Tuesday, March 22, 2011

Comics Review: MICKEY MOUSE #306 (March 2011, Boom! Studios)

Yes, it's definitely "Recreate the Experiences of Disney Comics Publishers Past" Month at Boom! Right on the heels of DONALD DUCK #364's channeling of the spirit of "Gladstone II" comes this latest issue of MICKEY, which reads like nothing less than a "short-stack" edition of a Gemstone comic -- right down to its "bringing back" a visiting character who'll be a complete mystery to anyone who hasn't read her one previous appearance during the Gemstone era. Byron Erickson and Paco Rodriquez' "Catch as Cat Can" features the return of Katarina Kodorofsky, the sexy professional art thief (Inducks calls her a "spy," but that's a stretch) who unwillingly teamed up with The Mouse in WDC&S #687's "Claws of the Cat" (read my review of that first appearance here). We do get an "editorial box" alerting us to Katarina's origin story, but we're not told where the story can be found. (Query: Did Chris Meyer assume that readers would look this appearance up online and therefore didn't feel the need to state a specific issue?) More problematic is the fact that Mickey's ending quip to Minnie will literally make no sense to anyone who hasn't read "Claws," since it is a direct call-back to the conclusion of the earlier story. I appreciate Boom!'s interest in linking what it is presently doing to the work of previous publishers; I just wish that there were a slightly smoother way of doing so.

At the start of "Catch," Kat seems to have reverted to her "default setting" of mistrusting Mickey as an "amateur" art-crook-chaser, claiming that she needs his body rather than his mind (it's NOT what you think, OK?!). Not until we are well into the story do we learn the reason for Kat's unwilling request for assistance: Mickey's presence will help her cover for an embarrassing personal weakness. Or so she thinks. The criminal opposition (a crooked Egyptologist who's been stealing priceless Egyptian antiquities) is, as it turns out, less interesting than the intriguing relationship between Kat and Mickey, which is kneaded and rekneaded in line after line of dialogue. I like Kat because she is a very different sort of ally for Mickey -- a character who could very easily be an adversary if the tables were twisted slightly -- and it's a real shame that, at least according to Inducks, no further stories featuring her have been published. But I do wish Rodriquez would ditch the "poofy lips" once and for all. Perhaps we could send both Kat and Lotus Blossom to the Nip/Tuck guys before they come "on stage" again.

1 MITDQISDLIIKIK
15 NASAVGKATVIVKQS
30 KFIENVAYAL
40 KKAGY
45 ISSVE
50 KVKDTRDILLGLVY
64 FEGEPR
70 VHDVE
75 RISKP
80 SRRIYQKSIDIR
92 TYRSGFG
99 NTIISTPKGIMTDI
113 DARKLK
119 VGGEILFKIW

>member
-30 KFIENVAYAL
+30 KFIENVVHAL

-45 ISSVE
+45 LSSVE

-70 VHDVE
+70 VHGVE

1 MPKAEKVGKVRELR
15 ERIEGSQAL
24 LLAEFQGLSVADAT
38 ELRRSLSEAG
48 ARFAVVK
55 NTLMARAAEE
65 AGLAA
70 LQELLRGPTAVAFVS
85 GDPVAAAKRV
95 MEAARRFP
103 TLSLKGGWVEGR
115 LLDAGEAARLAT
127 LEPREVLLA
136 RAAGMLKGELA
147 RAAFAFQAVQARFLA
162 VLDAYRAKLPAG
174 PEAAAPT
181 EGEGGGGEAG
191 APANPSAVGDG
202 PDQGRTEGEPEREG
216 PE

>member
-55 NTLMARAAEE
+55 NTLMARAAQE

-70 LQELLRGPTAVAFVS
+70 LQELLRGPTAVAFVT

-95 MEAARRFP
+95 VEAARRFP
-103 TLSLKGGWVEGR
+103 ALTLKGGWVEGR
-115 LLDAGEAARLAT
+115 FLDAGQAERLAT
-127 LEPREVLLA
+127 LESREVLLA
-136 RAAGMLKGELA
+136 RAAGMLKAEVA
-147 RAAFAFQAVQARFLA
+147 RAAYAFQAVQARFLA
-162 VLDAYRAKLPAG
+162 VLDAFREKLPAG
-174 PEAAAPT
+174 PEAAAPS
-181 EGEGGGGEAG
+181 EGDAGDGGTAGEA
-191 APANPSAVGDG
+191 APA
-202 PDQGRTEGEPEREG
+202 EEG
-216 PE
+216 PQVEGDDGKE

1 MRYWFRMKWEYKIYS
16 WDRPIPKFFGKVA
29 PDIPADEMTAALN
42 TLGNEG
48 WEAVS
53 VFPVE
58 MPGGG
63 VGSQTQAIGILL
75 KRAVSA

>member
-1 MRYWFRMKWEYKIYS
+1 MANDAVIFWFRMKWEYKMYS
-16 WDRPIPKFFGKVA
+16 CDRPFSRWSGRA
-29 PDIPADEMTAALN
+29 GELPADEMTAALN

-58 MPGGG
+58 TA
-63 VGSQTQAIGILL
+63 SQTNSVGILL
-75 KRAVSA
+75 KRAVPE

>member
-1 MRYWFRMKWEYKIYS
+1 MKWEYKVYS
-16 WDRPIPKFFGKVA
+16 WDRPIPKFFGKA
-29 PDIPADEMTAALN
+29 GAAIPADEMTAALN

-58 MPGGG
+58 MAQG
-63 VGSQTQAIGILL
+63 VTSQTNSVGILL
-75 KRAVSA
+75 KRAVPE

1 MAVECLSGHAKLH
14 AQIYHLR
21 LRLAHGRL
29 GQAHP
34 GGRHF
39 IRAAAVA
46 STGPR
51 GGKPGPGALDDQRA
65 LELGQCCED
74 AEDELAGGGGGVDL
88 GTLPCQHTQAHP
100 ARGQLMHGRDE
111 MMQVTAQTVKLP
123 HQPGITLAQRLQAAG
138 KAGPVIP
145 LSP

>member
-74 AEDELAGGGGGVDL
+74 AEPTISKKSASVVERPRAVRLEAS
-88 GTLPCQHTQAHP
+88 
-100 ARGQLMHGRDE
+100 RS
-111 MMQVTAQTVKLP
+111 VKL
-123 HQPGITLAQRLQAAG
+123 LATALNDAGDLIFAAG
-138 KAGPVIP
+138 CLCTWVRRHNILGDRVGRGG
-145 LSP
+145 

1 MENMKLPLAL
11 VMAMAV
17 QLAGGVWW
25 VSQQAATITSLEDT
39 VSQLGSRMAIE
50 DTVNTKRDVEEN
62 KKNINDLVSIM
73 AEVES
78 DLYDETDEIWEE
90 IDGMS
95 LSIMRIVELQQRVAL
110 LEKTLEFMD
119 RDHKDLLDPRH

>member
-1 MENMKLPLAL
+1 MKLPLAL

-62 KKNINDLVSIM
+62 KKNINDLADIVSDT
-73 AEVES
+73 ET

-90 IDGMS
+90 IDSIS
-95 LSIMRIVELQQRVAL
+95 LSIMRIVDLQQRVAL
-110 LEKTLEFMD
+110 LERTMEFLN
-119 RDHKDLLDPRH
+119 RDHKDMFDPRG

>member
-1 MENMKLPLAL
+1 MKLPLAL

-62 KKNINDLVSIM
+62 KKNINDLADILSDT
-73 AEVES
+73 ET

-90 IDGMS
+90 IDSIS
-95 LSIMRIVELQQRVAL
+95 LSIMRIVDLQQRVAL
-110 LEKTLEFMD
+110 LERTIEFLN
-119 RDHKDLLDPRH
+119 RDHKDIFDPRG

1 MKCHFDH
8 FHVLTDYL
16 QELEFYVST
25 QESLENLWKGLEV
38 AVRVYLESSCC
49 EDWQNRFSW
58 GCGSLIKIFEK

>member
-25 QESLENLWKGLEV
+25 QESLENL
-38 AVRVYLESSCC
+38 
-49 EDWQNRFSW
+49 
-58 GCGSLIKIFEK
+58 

The backup GOOFY story, "Spaghetti and Goofballs," continues the Gemstone vibe by making strenuous efforts to ape one of the enjoyable Sarah Kinney Goof-tales that Gemstone favored us with. The tale even includes references to Doc Static and Goofy's "favorite cartoon critter," Flip the Fish, both of which became very familiar to American readers during the Gemstone era. Unfortunately, writer Maya Astrup is no Sarah Kinney. Apparently having concluded that Goofy's famed "eccentricity" is actually out-and-out insanity, Astrup presents a Goof who becomes obsessed with creating "stuck-together spaghetti" sculptures, to the point that he literally can't stop. Oh, and he cooks the spaghetti in a machine that he "doesn't know how to stop." Uh, what? This is simply too weird and contrived to be believable, even on what passes for "normal" Goofy terms. Goofy doesn't even sound right, speaking perfectly good Mousetonian English. Oh, well, not every Gemstone GOOFY story was a ten-strike, either... and the featured story is strong enough to make MM #306 an overall winner.


ramapith said...

I might disagree with you on how carried away Goofy can get at times—but that's a matter of opinion.

On the other hand, I know I'm indisputably right about one thing—the Goofy stories we published so many of at Gemstone were the work of Sarah Kinney, not Janet Gilbert. Gawrsh!

Chris Barat said...


Oops! I'll correct this instanter.

BTW, nice job on this week's DAISY story in WDC&S. Poor Daisy, little did she know that she was being passed a Donald script and turned into a "bump machine" for the duration!


ramapith said...

For me, "Coat of Harms" is one of the greatest Daisy stories ever—because Jippes and Milton finally dare ask the big questions. "Has Daisy ever thought twice about the way her peers induce her to treat Donald?" And more generally, "what do members gain from belonging to this club?"
In effect, Daisy is confronting the ugly truth that her club simultaneously draws power from—and is limited by—an extremely dated class consciousness (...and some gender roles, though they're less rigid than usual here). Powerful stuff.